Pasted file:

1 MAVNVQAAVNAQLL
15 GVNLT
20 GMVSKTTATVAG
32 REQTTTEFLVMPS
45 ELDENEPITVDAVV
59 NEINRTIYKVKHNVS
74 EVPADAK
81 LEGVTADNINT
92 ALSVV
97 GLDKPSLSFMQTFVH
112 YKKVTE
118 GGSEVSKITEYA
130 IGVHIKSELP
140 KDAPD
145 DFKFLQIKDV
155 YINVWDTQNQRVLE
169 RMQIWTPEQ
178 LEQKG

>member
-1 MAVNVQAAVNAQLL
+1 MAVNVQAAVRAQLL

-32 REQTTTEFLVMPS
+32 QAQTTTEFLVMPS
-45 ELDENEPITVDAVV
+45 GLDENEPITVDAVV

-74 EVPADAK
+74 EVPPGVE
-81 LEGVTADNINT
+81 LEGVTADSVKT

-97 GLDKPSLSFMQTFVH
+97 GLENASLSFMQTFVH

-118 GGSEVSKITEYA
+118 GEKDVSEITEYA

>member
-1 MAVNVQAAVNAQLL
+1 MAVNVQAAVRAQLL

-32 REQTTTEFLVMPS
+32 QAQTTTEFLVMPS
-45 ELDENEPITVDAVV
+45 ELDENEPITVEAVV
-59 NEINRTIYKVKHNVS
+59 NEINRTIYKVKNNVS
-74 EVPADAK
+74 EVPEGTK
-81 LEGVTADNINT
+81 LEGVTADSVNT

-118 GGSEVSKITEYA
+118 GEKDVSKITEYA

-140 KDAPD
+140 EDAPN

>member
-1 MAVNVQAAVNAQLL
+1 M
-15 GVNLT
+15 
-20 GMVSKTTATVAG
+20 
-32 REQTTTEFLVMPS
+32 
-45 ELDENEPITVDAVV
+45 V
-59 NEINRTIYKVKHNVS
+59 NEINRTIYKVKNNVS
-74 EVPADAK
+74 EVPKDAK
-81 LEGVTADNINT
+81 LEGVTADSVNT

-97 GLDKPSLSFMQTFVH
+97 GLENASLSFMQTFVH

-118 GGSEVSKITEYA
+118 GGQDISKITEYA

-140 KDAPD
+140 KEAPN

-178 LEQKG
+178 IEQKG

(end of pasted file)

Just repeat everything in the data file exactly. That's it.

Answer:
1 MAVNVQAAVNAQLL
15 GVNLT
20 GMVSKTTATVAG
32 REQTTTEFLVMPS
45 ELDENEPITVDAVV
59 NEINRTIYKVKHNVS
74 EVPADAK
81 LEGVTADNINT
92 ALSVV
97 GLDKPSLSFMQTFVH
112 YKKVTE
118 GGSEVSKITEYA
130 IGVHIKSELP
140 KDAPD
145 DFKFLQIKDV
155 YINVWDTQNQRVLE
169 RMQIWTPEQ
178 LEQKG

>member
-1 MAVNVQAAVNAQLL
+1 MAVNVQAAVRAQLL

-32 REQTTTEFLVMPS
+32 QAQTTTEFLVMPS
-45 ELDENEPITVDAVV
+45 GLDENEPITVDAVV

-74 EVPADAK
+74 EVPPGVE
-81 LEGVTADNINT
+81 LEGVTADSVKT

-97 GLDKPSLSFMQTFVH
+97 GLENASLSFMQTFVH

-118 GGSEVSKITEYA
+118 GEKDVSEITEYA

>member
-1 MAVNVQAAVNAQLL
+1 MAVNVQAAVRAQLL

-32 REQTTTEFLVMPS
+32 QAQTTTEFLVMPS
-45 ELDENEPITVDAVV
+45 ELDENEPITVEAVV
-59 NEINRTIYKVKHNVS
+59 NEINRTIYKVKNNVS
-74 EVPADAK
+74 EVPEGTK
-81 LEGVTADNINT
+81 LEGVTADSVNT

-118 GGSEVSKITEYA
+118 GEKDVSKITEYA

-140 KDAPD
+140 EDAPN

>member
-1 MAVNVQAAVNAQLL
+1 M
-15 GVNLT
+15 
-20 GMVSKTTATVAG
+20 
-32 REQTTTEFLVMPS
+32 
-45 ELDENEPITVDAVV
+45 V
-59 NEINRTIYKVKHNVS
+59 NEINRTIYKVKNNVS
-74 EVPADAK
+74 EVPKDAK
-81 LEGVTADNINT
+81 LEGVTADSVNT

-97 GLDKPSLSFMQTFVH
+97 GLENASLSFMQTFVH

-118 GGSEVSKITEYA
+118 GGQDISKITEYA

-140 KDAPD
+140 KEAPN

-178 LEQKG
+178 IEQKG